If they tend to lose balance in the corners or go into them too deeply, it might help to put a pole on the ground across the corner to encourage smoother turns.


For horses that never loose jumped or young horses learning to jump, I like the single jump in the middle of the corridor and oxer is often a good first choice as it invites the horse to jump out of the stride.

Watching young horses learn to set pace and distance to those jumps is fascinating and a great lesson for the rider who will ride the horse to the jump later.


For horses who have some experience loose jumping and for older horses with various undesirable jumping habits, well thought lines could be a super addition to their jump training.

I personally like the lines with bounces leading to oxers as they tend to teach focused, energetic entry into the line, quick front and back end action with a good weight shift from front legs to back legs and vice versa followed by an onwards, positive strides to the oxers. I have seen a very good results with those kind of lines in horses that tend to jump tight or hollow in the back or don’t open through the shoulders over the jumps.


If video above doesn’t show, you can view it directly on Instagram HERE

My other favourite ones are those that correct possibly the most common habit in horses ridden by less experienced riders and that’s shortening of the stride on take off (chipping in). By clever placement of the ground poles and adjustment of the distances, the horse can build its own confidence in finding the optimal stride and the rider can watch the horse as it does so.


  • great re-training tool for horses with difficult jumping habits (hollow back, dangling front leg(s), crooked jumping etc)

  • good introduction to jumping for young horses

  • develops a thinking, aware horse that learns to act on his tempo and adjust energy for efficient jumping efforts

  • re-establishing confidence in horse’s natural ability without influence of the rider

  • riders learn to “read” their horse’s movement on the approach, take off and landing which can improve harmony with the horse when mounted

  • riders learn to “read” the distance in relation to tempo by observing how the horse tackles different problems

  • riders learn to understand their own horse’s preferred jumping style which can help to decrease unnecessary interference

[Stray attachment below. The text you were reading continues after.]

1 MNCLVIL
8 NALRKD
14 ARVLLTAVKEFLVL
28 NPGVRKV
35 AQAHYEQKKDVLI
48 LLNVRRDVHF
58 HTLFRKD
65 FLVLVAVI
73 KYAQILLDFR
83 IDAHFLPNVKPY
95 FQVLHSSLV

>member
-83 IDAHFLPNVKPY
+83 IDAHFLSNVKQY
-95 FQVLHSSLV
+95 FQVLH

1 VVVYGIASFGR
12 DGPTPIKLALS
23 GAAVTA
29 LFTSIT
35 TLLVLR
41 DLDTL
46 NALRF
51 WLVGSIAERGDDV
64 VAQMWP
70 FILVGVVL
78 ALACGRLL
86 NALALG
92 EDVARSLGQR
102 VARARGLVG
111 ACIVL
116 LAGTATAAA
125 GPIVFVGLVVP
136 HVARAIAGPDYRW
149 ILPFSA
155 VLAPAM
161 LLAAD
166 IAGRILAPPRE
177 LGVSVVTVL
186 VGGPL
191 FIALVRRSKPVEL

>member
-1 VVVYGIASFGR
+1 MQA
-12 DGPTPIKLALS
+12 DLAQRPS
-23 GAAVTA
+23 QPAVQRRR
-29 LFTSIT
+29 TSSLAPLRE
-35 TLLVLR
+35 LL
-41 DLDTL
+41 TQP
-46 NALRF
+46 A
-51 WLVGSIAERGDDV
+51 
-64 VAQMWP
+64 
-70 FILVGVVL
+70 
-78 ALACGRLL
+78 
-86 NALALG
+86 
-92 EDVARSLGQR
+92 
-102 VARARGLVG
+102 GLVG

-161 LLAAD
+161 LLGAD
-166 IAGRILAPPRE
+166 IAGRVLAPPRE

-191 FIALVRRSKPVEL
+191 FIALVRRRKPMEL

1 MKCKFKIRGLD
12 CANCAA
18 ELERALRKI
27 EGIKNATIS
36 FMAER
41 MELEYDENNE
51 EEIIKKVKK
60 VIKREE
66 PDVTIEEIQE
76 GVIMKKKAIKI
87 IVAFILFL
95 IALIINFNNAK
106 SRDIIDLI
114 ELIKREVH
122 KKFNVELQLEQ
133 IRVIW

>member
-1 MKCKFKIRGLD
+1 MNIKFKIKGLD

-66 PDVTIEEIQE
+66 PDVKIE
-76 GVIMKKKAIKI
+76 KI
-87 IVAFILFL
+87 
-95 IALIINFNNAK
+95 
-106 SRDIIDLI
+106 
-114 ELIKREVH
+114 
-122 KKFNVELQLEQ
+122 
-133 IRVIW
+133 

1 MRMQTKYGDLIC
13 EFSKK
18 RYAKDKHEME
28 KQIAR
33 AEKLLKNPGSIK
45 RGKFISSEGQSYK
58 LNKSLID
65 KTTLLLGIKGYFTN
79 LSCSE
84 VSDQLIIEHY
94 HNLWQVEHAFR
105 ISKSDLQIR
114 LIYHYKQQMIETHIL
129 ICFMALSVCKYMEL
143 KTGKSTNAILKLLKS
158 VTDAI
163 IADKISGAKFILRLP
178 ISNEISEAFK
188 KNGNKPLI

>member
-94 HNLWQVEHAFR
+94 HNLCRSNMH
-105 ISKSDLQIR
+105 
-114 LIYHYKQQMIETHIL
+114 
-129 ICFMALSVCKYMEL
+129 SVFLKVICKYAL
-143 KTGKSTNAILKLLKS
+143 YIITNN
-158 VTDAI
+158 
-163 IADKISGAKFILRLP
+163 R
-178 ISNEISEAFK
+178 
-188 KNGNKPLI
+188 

• riders build own confidence in their horses’ ability to jump “by themselves” (especially good for riders who over-ride and try to “carry their horse over the jump”)

  • riders can observe and understand the biomechanics of the jumping horse, how they use their neck, back, shoulder so when mounted, the riders actions like sufficient give with the hand or not sitting down too early on landing, increase in meaning and importance.

Prefabricated Perfection

Mirrors for Training is delighted to announce the launch of its new Prefabricated Arena Mirror System, which contains everything needed for a perfect installation.

arena mirrors.jpg

The precision engineered galvanised steel kit can be used to install horizontal and vertical mirrors, as the posts are universal in the design. The prefabricated kit ensures that the mirrors hang beautifully and also allows mirrors to be tilted, to suit the rider’s requirements.

“Hanging arena mirrors correctly is important in terms of the reflection they produce, the safety, and the overall look,” said Andrea Miles from Mirrors for Training. “Our engineers are experts in this area, but we know that not everyone wants to pay to have mirrors installed and would like to do this themselves. That’s why we’ve created this system. We’ve spent a lot of time designing and preparing this system as to ensure correct wind loadings and so on. We’re very proud of what we’ve created.”

The Prefabricated Arena Mirror System is supplied as a kit containing five 8ft x 4ft galvanised steel backed Arena Mirrors with adjustable tilt brackets. It costs £3800 delivered (UK mainland, international delivery available but carriage cost will be different).

To find out more about Mirrors for Training, see www.mirrorsfortraining.co.uk or call 01902 791207.


Prepared by: Rhea Freeman PR, Tel: 07980 757910
Email: rhea@rheafreemanpr.co.uk